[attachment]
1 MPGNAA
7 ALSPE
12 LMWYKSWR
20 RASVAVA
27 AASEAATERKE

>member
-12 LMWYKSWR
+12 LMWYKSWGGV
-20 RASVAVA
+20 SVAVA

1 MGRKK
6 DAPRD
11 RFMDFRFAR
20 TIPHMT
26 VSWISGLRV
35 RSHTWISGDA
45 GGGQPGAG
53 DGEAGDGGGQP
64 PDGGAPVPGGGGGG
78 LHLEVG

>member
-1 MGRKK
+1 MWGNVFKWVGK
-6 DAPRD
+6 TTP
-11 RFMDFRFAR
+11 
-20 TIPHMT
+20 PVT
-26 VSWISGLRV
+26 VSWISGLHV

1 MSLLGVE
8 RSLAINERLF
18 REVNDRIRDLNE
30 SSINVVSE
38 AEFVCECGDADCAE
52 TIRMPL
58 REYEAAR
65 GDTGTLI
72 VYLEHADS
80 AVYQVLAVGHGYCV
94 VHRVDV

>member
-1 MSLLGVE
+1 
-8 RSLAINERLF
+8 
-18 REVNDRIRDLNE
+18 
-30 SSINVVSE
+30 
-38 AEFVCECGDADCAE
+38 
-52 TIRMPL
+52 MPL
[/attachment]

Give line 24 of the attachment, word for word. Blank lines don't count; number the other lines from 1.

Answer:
-6 DAPRD